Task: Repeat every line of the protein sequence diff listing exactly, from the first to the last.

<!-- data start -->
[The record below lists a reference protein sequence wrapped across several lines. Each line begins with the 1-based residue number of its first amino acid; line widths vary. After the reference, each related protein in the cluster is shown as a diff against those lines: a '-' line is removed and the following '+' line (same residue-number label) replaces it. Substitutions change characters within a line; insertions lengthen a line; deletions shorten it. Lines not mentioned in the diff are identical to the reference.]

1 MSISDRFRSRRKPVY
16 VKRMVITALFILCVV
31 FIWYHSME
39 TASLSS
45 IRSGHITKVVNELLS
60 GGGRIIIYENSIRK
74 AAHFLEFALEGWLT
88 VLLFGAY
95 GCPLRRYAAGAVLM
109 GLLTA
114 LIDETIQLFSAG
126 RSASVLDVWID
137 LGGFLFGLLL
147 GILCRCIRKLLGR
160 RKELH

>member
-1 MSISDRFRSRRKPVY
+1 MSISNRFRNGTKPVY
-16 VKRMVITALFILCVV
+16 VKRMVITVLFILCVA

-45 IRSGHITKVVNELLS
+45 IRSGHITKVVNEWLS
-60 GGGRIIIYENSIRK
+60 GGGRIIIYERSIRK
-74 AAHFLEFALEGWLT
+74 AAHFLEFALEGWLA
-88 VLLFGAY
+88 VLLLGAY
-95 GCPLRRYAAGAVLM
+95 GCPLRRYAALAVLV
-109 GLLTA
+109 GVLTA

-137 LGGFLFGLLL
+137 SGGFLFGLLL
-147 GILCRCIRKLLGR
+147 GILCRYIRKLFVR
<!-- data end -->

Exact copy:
[The record below lists a reference protein sequence wrapped across several lines. Each line begins with the 1-based residue number of its first amino acid; line widths vary. After the reference, each related protein in the cluster is shown as a diff against those lines: a '-' line is removed and the following '+' line (same residue-number label) replaces it. Substitutions change characters within a line; insertions lengthen a line; deletions shorten it. Lines not mentioned in the diff are identical to the reference.]

1 MSISDRFRSRRKPVY
16 VKRMVITALFILCVV
31 FIWYHSME
39 TASLSS
45 IRSGHITKVVNELLS
60 GGGRIIIYENSIRK
74 AAHFLEFALEGWLT
88 VLLFGAY
95 GCPLRRYAAGAVLM
109 GLLTA
114 LIDETIQLFSAG
126 RSASVLDVWID
137 LGGFLFGLLL
147 GILCRCIRKLLGR
160 RKELH

>member
-1 MSISDRFRSRRKPVY
+1 MSISNRFRNGTKPVY
-16 VKRMVITALFILCVV
+16 VKRMVITVLFILCVA

-45 IRSGHITKVVNELLS
+45 IRSGHITKVVNEWLS
-60 GGGRIIIYENSIRK
+60 GGGRIIIYERSIRK
-74 AAHFLEFALEGWLT
+74 AAHFLEFALEGWLA
-88 VLLFGAY
+88 VLLLGAY
-95 GCPLRRYAAGAVLM
+95 GCPLRRYAALAVLV
-109 GLLTA
+109 GVLTA

-137 LGGFLFGLLL
+137 SGGFLFGLLL
-147 GILCRCIRKLLGR
+147 GILCRYIRKLFVR